Indigeneous Fynbos flowers grow at the African National Biodiversity Institute’s Kirstenbosch Botanical Garden, in Cape Town, South Africa, on October 24. The pharmaceutical industry uses as many as 70,000 different species of plants, but unchecked development and economic expansion have led to biosphere degradation that could do serious harm to planetary and human health. Photo: EPA-EFE
Indigeneous Fynbos flowers grow at the African National Biodiversity Institute’s Kirstenbosch Botanical Garden, in Cape Town, South Africa, on October 24. The pharmaceutical industry uses as many as 70,000 different species of plants, but unchecked development and economic expansion have led to biosphere degradation that could do serious harm to planetary and human health. Photo: EPA-EFE
Laurent Ramsey
Opinion

Opinion

The View by Laurent Ramsey

Companies need to target net zero on biodiversity loss, not just climate change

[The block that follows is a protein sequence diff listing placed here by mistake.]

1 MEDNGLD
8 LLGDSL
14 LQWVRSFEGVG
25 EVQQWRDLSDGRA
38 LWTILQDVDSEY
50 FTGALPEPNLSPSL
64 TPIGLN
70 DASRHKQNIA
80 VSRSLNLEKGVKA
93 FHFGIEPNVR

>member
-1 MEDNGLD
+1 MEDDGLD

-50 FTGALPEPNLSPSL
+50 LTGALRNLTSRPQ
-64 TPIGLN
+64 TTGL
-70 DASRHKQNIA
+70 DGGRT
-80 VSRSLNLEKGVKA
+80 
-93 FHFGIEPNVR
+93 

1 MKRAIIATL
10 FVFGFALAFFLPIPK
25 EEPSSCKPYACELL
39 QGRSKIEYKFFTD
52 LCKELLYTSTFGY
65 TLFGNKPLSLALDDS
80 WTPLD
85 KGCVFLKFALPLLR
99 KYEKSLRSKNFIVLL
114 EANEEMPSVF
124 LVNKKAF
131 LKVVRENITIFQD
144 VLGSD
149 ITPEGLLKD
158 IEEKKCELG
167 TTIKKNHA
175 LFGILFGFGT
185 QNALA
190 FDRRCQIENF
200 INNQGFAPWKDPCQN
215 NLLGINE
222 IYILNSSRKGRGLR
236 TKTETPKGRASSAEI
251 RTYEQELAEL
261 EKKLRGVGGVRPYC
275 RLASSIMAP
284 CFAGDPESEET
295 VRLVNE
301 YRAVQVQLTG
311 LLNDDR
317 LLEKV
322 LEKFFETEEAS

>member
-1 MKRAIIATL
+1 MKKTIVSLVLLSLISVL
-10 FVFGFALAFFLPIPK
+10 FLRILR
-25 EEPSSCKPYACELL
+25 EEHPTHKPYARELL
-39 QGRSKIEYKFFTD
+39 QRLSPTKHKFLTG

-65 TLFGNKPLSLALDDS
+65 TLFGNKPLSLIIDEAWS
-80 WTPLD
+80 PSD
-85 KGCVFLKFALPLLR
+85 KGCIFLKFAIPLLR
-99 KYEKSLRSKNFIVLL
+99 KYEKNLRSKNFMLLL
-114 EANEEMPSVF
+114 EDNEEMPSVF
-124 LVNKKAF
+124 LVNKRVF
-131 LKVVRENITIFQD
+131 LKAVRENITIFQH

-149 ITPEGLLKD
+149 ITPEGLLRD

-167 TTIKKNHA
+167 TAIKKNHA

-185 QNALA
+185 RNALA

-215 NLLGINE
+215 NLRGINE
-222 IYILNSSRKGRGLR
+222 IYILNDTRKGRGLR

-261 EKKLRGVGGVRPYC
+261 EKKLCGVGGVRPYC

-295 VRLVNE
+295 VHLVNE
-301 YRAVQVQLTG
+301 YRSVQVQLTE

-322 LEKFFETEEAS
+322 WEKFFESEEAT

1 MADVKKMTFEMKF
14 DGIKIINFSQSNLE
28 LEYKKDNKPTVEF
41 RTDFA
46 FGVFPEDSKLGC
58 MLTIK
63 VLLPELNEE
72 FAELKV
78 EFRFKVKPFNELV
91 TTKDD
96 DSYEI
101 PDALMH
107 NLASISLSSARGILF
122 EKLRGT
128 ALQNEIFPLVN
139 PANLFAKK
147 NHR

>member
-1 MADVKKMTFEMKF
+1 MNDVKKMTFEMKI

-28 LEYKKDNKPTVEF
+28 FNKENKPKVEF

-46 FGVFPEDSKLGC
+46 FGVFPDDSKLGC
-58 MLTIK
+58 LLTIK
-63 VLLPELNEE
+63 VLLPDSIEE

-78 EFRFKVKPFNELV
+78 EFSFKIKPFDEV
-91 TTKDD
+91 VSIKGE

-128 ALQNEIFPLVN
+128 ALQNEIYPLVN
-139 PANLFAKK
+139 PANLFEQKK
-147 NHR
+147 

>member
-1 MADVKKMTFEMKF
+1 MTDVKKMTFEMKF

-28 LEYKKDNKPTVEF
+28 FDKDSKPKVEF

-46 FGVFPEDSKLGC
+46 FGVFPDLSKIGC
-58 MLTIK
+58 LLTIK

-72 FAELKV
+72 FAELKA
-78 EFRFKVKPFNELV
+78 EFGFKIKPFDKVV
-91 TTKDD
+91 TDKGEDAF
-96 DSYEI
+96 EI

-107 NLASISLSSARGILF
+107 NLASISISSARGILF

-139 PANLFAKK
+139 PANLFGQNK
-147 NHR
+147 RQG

• Given the intimate relationship between climate and the biosphere, the two crises can only be tackled together
  • The private sector’s role should not be limited to risk mitigation and transparent reporting – capital expenditure can be redirected to repair damage to the ecosystem

Indigeneous Fynbos flowers grow at the African National Biodiversity Institute’s Kirstenbosch Botanical Garden, in Cape Town, South Africa, on October 24. The pharmaceutical industry uses as many as 70,000 different species of plants, but unchecked development and economic expansion have led to biosphere degradation that could do serious harm to planetary and human health. Photo: EPA-EFE
Indigeneous Fynbos flowers grow at the African National Biodiversity Institute’s Kirstenbosch Botanical Garden, in Cape Town, South Africa, on October 24. The pharmaceutical industry uses as many as 70,000 different species of plants, but unchecked development and economic expansion have led to biosphere degradation that could do serious harm to planetary and human health. Photo: EPA-EFE
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